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J Am Chem Soc. 2018 Oct 17;140(41):13421-13428. doi: 10.1021/jacs.8b08477. Epub 2018 Oct 4.

Kinetic Strategies for the Formation of Graphyne Nanowires via Sonogashira Coupling on Ag(111).

Author information

1
National Synchrotron Radiation Laboratory and Department of Chemical Physics , University of Science and Technology of China , Hefei 230029 , P.R. China.
2
Hefei National Laboratory of Physical Sciences at the Microscale, School of Chemistry and Materials Science, CAS Key Laboratory of Materials for Energy Conversion, and CAS Center for Excellence in Nanoscience , University of Science and Technology of China , Hefei 230026 , P.R. China.
3
Synergetic Innovation of Quantum Information & Quantum Technology , University of Science and Technology of China , Hefei 230026 , P.R. China.
4
Department of Chemistry , Indiana University , Bloomington , Indiana 47405 , United States.

Abstract

The selection of a reaction pathway with high energy barrier in a multipath on-surface reaction system has been challenging. Herein, we report the successful control of the reaction system of 1,1'-biphenyl-4-bromo-4'-ethynyl (BPBE) on Ag(111), in which three coupling reactions (Glaser, Ullman, Sonogashira) are involved. Either graphdiyne (GDY) or graphyne (GY) nanowires can be formed by distinct kinetic strategies. As the energetically favorable pathway, the formation of a GDY nanowire is achieved by hierarchical activation of Glaser (with lowest energy barrier) and Ullman coupling of BPBE. On the other hand, the formation of a GY nanowire originates from the high selectivity of the high-barrier Sonogashira coupling, whose indispensable kinetic parameters are high surface temperature, low molecular coverage, and low precursor evaporation rate, as derived from a series of control experiments. This work achieves the fabrication of GY nanowires via on-surface Sonogashira coupling for the first time and reveals mechanistic control strategies for potential syntheses of other functional nanostructures via cross-couplings on surfaces.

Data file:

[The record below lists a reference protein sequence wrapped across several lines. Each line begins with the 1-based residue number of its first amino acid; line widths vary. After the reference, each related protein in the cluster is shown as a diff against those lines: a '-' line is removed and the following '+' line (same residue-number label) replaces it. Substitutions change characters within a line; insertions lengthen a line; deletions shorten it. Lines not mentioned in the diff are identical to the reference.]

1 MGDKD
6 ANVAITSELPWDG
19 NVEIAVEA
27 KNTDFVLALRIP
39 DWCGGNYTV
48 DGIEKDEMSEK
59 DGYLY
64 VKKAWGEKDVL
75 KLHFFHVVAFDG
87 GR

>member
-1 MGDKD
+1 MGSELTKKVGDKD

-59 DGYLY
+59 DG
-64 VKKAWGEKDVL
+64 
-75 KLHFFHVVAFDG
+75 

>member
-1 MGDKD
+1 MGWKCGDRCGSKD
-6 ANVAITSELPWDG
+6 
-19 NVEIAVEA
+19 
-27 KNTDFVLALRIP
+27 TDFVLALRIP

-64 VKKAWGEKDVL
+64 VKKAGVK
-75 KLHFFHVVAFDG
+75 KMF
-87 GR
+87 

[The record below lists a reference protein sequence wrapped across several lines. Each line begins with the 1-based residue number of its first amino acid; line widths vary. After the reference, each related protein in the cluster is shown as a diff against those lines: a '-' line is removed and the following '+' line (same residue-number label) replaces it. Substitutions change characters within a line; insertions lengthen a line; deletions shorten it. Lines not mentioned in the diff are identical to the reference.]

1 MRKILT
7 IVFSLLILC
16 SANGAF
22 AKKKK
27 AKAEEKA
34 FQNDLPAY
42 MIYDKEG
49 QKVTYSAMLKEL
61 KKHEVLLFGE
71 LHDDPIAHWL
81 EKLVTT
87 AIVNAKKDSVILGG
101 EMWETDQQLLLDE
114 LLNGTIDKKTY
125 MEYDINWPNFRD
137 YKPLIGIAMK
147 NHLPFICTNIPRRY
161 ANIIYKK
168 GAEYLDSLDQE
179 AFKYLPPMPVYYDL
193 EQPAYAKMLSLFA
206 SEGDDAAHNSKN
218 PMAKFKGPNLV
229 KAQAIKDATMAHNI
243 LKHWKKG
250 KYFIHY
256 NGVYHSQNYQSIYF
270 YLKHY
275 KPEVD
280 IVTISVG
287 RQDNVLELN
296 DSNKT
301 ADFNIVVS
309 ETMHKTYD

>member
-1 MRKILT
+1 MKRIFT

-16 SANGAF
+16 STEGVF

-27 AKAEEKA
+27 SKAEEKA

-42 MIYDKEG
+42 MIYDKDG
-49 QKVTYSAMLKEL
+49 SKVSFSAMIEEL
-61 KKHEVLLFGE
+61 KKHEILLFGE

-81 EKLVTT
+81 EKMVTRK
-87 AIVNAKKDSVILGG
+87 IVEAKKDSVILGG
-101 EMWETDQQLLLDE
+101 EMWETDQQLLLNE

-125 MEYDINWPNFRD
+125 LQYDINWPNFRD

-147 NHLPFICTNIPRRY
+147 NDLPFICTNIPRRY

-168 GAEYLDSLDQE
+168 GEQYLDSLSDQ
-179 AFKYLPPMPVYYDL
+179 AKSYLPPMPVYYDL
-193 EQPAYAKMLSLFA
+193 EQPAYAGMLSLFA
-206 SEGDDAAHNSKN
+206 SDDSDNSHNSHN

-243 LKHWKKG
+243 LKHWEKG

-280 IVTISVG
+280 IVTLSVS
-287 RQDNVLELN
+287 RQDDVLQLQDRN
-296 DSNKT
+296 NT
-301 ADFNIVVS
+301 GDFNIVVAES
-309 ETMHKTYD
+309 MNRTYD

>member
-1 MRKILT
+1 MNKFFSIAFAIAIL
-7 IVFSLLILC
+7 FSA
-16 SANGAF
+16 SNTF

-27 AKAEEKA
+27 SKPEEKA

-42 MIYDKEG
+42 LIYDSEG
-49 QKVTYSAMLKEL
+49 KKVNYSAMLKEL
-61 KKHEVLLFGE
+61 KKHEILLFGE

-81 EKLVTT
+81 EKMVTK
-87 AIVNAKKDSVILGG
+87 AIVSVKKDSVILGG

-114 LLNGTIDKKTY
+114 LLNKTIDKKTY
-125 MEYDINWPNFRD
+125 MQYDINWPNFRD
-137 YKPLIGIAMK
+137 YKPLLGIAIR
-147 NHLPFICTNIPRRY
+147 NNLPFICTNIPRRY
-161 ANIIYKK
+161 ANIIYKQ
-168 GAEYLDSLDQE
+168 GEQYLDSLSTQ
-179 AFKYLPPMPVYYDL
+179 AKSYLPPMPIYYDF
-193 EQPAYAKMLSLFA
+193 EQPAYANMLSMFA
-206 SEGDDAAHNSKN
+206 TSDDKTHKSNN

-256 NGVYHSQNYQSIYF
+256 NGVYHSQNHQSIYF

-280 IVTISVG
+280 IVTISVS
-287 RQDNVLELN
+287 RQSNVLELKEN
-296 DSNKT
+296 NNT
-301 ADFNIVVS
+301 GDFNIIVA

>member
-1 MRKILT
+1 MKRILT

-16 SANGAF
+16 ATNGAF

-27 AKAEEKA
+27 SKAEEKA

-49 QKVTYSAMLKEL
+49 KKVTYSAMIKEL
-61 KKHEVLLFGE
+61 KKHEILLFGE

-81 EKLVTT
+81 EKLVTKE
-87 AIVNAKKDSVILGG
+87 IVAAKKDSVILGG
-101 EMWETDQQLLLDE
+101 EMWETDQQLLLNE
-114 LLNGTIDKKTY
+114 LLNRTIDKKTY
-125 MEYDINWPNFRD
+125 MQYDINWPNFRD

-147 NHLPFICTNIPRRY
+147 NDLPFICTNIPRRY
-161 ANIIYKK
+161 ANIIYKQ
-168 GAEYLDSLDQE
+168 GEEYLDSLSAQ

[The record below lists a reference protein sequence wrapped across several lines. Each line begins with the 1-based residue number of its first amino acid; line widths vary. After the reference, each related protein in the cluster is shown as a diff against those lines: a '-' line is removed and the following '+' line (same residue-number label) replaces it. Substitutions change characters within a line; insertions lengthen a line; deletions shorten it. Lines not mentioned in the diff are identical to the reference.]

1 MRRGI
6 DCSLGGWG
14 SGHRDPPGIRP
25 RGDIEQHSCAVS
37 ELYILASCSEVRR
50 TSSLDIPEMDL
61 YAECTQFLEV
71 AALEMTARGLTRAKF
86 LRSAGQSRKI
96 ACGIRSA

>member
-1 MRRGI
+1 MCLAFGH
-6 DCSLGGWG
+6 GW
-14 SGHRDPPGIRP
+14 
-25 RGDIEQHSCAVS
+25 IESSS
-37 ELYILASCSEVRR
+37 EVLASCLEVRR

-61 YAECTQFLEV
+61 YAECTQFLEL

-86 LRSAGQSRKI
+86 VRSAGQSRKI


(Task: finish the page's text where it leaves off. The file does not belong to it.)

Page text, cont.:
PMID:
30240562
DOI:
10.1021/jacs.8b08477

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